One of the most important features of a shell is to be able to manipulate the standard I/O streams of programs. There are three main ways of doing so: pipes, redirection, and capturing. The first two are commonly used when we just want to forward the output or input of a program. But if we want to preprocess the output, or use it as an argument to another program, we'll usually reach for capturing the output stream as a string in the shell, so that we can handle it ourselves.

In Hush, we can capture the output of a whole command block by prefixing it with a dollar:

let result = ${ echo Hello world! }

Instead of resulting in nil or error, as does the standard command block, a capture block will result in either a dict containing the stdout and stderr string fields, or an error if the block fails.

function get_first_word()
	let output = ${ echo Hello world! }?.stdout
	let first_word = std.split(std.trim(output), " ")[0]
	if std.is_empty(first_word) then
		std.error("output was empty", output)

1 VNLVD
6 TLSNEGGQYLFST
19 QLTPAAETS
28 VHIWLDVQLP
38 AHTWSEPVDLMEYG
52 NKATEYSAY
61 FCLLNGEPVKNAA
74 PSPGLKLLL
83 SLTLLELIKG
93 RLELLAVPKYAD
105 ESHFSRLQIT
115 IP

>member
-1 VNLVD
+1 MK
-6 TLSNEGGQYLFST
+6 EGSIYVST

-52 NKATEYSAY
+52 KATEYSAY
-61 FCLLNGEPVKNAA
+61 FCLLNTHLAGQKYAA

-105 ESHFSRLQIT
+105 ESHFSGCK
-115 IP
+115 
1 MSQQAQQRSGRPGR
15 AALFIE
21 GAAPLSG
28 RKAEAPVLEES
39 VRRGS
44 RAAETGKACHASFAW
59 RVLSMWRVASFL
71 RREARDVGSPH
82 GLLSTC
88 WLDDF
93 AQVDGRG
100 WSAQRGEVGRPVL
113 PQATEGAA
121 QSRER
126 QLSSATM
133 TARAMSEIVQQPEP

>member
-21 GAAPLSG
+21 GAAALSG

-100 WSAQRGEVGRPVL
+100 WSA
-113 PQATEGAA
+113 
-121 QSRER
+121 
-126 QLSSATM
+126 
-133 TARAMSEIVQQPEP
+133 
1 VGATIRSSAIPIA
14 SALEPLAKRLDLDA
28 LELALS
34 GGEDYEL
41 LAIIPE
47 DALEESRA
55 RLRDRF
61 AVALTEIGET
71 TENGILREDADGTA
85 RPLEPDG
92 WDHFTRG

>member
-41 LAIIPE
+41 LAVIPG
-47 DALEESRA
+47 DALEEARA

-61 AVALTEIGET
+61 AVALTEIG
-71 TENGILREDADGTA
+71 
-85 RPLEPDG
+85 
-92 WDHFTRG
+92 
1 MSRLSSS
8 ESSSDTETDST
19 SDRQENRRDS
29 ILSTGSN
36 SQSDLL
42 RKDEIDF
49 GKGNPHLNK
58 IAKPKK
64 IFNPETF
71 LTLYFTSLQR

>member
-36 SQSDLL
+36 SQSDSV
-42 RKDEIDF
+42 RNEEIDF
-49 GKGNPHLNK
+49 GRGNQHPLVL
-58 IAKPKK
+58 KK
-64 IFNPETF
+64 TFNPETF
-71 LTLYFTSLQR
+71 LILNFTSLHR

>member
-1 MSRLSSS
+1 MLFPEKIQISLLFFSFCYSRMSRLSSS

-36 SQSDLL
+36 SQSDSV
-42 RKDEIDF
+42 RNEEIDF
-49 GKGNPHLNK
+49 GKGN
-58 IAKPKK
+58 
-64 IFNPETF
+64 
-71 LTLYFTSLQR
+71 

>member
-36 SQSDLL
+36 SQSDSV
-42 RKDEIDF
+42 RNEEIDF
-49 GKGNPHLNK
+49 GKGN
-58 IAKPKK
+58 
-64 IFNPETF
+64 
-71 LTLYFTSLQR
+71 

std.print(get_first_word()) # Hello

The separation of the stdout and stderr fields in the resulting dict enables the programmer to properly handle the standard error stream separately from the standard output stream, something that is more complicated than it should in traditional shells.

If the command block fails, the resulting error will contain the output that was captured before the block failed:

let result = ${
	echo Hello world!;
	echo The next command wil fail 1>2;

std.assert(std.type(result) == "error")
std.assert(result.context.stdout == "Hello world!\n")
std.assert(result.context.stderr == "The next command wil fail\n")